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Health reform’s individual mandate

A missed message about personal responsibility?

We appreciated this assessment of health reform’s controversial individual mandate provision by William Pewen over at the Health Affairs Blog. He makes some predictions about the future of health reform if the mandate is ruled unconstitutional by the Supreme Court, but we’re more interested in his take on the problem with Americans and their health insurance.

Pewen makes a great point that with health insurance, Americans angle for “free lunch” as long as they can get it. They attempt to “maximize their return” on premiums that they pay, paying little or nothing as long they can, sometimes opting out of the system entirely.

Their behavior, while understandable, makes things a whole lot harder for insurers. With fewer healthy in their pools, insurers logically raise premiums for their policyholders, they raise out-of-pocket expenses to discourage frivolous use of services, or they deny coverage entirely to keep folks out of the pool.

The individual mandate tries to solve the problem by creating larger pools of insured. And yes, the younger and healthier would pay more so that ultimately, the pool’s population would pay less and get better coverage. Sound familiar?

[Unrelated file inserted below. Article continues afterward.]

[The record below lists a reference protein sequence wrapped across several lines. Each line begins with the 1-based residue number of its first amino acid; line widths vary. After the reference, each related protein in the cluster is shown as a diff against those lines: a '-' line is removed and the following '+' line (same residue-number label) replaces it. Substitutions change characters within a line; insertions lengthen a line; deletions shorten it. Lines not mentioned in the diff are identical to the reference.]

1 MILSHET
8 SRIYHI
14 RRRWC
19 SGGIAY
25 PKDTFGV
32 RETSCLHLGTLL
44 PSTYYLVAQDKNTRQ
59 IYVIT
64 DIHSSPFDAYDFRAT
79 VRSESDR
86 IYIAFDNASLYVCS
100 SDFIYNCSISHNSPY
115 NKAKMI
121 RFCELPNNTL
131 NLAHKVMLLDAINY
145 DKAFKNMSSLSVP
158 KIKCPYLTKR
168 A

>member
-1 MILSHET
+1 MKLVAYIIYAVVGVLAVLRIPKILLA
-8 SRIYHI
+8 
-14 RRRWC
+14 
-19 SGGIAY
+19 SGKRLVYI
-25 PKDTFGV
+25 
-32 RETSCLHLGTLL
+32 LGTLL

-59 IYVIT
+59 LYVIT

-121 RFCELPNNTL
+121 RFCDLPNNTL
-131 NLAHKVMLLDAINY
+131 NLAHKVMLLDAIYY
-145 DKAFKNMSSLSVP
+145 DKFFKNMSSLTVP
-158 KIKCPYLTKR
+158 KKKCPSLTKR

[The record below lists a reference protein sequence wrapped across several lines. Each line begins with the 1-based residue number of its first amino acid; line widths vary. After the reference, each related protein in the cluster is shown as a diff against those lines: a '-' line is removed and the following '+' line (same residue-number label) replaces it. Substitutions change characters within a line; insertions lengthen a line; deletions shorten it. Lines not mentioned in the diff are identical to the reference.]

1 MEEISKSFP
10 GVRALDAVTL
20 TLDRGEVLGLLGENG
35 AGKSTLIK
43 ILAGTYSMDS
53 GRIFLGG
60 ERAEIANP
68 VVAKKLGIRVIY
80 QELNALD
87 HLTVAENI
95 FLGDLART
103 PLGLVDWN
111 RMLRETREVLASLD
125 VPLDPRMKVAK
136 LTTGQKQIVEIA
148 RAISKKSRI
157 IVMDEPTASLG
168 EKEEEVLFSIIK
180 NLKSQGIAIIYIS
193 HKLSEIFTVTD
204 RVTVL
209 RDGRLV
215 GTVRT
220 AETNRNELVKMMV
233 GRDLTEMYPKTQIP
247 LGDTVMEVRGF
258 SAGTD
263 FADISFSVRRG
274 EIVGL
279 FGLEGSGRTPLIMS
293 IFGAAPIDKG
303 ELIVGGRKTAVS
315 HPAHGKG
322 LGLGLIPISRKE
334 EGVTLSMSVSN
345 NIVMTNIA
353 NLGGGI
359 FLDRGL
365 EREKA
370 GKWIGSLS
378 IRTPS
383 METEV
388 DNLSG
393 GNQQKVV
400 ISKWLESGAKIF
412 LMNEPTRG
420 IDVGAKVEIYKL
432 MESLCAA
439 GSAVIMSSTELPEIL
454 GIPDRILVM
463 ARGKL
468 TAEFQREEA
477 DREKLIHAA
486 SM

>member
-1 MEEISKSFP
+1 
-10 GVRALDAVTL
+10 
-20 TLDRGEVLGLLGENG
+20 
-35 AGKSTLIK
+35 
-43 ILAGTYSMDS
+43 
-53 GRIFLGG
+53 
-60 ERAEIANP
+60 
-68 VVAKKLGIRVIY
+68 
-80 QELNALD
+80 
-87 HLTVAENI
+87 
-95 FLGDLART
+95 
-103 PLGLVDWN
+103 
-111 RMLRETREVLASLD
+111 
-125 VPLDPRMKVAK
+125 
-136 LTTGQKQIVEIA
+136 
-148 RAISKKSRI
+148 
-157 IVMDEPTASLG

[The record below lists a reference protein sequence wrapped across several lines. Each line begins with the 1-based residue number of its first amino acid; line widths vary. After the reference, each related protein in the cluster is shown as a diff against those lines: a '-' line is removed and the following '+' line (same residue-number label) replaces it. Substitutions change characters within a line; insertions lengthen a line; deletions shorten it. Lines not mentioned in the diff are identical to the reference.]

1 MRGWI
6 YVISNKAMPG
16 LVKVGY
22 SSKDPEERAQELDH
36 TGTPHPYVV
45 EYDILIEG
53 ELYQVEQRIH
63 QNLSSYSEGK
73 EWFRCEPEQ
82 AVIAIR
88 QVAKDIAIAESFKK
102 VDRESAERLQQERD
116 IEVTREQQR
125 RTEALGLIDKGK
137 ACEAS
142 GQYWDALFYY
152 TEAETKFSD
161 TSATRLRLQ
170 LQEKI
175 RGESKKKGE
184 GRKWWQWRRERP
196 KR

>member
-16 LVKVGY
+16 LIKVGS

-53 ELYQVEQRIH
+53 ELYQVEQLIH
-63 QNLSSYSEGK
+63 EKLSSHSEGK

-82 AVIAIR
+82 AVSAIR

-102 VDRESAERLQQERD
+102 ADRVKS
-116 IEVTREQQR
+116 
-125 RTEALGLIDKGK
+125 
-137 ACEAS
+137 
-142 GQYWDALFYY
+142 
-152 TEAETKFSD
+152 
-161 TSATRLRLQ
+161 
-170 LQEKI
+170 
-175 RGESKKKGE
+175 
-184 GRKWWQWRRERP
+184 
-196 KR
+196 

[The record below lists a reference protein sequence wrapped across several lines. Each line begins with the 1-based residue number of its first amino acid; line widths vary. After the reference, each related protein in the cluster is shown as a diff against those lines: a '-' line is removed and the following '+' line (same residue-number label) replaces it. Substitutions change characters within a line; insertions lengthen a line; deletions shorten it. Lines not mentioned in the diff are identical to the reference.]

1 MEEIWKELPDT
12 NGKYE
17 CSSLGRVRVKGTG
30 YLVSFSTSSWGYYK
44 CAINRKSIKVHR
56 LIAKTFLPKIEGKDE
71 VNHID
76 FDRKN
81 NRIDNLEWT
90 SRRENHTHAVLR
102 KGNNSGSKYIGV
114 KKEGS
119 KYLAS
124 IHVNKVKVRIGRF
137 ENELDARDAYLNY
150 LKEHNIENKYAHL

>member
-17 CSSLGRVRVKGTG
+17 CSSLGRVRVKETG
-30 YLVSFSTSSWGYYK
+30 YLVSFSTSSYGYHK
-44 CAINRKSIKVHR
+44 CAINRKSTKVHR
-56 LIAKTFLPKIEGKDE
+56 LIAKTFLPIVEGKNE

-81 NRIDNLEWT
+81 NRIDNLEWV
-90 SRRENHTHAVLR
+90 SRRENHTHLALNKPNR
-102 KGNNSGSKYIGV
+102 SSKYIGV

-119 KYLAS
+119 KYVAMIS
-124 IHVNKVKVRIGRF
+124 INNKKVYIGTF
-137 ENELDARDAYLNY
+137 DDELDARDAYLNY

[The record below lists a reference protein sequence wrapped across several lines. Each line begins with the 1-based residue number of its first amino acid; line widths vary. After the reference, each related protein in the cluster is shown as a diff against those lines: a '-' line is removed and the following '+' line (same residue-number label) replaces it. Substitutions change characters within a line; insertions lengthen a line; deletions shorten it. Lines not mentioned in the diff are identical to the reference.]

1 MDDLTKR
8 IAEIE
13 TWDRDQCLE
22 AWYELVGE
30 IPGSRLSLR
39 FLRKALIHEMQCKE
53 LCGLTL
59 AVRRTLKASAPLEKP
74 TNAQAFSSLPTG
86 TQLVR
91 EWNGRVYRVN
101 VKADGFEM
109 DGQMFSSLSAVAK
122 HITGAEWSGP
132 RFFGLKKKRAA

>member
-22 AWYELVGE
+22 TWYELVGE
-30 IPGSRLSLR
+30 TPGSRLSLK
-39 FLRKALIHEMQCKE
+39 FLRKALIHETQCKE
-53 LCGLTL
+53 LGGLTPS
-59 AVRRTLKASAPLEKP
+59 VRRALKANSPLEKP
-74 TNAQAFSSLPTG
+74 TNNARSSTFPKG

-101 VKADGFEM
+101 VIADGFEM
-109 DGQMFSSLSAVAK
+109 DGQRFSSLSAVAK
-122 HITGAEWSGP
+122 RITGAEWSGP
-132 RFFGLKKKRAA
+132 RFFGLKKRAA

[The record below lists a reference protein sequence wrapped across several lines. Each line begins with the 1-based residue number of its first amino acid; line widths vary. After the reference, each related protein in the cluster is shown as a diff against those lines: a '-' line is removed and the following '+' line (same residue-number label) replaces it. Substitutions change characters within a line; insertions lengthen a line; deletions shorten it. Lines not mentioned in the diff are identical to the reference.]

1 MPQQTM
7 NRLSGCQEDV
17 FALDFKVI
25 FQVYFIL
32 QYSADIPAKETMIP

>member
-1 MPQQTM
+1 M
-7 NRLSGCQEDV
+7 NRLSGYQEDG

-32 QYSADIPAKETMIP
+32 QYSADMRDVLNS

Pewen says it’s just like Medicare, only different. The individual mandate requires you to purchase a product you’ll eventually need, while Medicare withholding is a tax that also is payment for a product that you’ll eventually need.

“That may be a significant distinction in constitutional law, but from a health policy standpoint, it is a distinction without a difference,” Pewen writes.

The difference for the public, we think, is in perspective. It’s easier to grasp that our personal responsibility in paying taxes now ensures stability in the safety net when we need it as seniors. It’s harder to sell the idea that contribution by everyone to create stability across the health care system is also personal responsibility – especially when opposition leads us to believe that our contribution while healthy constitutes a handout.

But here’s the thing, as Pewen points out: People who need health care don’t go away whether they’re insured or they aren’t. (Uninsured, they still use resources, but they use resources less efficiently, sometimes getting services for emergency care they could have avoided if they’d been insured and if they’d had access to preventive and wellness benefits and ongoing management of their conditions.

As Pewen, points out, Democrats have, so far, missed a great opportunity to sell the individual mandate by tapping into the Republican theme of personal responsibility. And Republicans, who once proposed legislation with an individual mandate? We wish they could still acknowledge its value.

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